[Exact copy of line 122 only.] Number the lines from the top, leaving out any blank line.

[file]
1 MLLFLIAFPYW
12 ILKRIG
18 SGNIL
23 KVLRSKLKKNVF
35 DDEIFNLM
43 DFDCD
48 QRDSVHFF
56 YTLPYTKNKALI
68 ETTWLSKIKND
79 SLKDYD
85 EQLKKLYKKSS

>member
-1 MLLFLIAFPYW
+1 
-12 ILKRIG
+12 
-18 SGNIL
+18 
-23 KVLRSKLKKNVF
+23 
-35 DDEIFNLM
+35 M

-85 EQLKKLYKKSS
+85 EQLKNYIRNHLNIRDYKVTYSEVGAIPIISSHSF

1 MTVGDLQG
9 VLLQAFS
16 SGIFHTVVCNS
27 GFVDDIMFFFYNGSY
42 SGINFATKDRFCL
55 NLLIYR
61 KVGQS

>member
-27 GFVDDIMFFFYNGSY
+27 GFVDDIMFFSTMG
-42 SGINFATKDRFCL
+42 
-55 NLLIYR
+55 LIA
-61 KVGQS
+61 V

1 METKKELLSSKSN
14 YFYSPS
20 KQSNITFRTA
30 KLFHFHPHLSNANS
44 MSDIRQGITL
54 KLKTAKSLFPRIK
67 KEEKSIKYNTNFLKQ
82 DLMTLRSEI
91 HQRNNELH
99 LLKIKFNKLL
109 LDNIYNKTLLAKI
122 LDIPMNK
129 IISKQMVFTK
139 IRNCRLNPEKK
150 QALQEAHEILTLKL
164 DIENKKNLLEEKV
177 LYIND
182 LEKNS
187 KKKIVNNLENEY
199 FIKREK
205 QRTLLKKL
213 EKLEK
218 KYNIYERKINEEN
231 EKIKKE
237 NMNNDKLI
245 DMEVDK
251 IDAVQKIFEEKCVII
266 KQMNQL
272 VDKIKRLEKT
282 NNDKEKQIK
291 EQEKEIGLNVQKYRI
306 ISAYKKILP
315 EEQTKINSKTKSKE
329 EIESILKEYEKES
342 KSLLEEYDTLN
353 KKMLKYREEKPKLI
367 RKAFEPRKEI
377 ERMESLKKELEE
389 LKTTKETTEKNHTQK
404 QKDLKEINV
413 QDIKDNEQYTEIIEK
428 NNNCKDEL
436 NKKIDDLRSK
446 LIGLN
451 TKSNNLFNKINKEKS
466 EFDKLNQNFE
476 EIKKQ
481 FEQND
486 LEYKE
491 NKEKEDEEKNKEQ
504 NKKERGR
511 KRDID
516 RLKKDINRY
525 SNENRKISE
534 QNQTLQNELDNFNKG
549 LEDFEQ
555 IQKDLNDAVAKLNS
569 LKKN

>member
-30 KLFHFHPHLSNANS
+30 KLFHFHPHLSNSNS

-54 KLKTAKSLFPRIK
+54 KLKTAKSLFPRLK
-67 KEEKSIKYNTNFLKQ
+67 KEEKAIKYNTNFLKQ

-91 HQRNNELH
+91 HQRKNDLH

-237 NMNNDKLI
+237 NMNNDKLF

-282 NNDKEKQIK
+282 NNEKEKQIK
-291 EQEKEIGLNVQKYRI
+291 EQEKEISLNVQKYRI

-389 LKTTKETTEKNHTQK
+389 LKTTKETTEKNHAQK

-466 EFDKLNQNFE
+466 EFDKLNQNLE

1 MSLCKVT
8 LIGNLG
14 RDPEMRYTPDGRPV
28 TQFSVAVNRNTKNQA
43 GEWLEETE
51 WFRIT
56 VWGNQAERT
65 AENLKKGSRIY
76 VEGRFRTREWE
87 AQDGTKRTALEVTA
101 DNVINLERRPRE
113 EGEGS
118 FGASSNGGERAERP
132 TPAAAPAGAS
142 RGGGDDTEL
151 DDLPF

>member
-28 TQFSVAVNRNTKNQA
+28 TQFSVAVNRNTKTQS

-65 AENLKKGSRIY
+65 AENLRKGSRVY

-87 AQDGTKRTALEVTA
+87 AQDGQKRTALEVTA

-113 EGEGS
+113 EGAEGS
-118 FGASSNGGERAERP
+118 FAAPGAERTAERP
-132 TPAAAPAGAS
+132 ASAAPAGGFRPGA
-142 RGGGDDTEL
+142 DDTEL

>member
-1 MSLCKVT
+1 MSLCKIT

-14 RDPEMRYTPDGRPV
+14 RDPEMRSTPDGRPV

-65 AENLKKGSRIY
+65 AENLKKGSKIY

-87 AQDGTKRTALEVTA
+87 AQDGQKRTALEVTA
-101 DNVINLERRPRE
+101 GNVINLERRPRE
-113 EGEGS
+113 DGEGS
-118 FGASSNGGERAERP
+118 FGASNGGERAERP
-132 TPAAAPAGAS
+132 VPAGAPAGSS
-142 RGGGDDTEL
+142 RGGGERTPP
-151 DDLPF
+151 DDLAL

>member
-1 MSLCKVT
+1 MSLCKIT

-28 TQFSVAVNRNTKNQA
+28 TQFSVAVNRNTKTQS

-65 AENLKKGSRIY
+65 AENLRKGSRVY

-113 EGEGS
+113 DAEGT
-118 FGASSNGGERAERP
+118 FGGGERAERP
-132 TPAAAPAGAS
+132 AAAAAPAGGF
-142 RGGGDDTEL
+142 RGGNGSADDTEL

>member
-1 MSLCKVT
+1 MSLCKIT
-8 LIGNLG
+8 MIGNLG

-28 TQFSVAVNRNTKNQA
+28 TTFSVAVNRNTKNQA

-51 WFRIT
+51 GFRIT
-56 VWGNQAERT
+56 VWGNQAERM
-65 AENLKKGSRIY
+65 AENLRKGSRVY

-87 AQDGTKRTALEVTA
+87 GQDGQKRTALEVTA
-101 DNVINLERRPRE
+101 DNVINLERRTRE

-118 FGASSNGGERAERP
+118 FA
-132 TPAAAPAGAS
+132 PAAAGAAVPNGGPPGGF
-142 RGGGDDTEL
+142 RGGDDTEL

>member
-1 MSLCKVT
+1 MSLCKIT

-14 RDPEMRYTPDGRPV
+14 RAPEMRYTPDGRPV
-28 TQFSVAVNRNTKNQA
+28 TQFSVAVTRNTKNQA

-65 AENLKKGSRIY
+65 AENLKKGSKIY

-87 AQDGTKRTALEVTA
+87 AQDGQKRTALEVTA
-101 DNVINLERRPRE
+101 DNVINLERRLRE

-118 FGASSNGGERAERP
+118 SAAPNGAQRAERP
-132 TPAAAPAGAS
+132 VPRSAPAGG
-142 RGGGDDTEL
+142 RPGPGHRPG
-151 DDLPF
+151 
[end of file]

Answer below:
43 GEWLEETE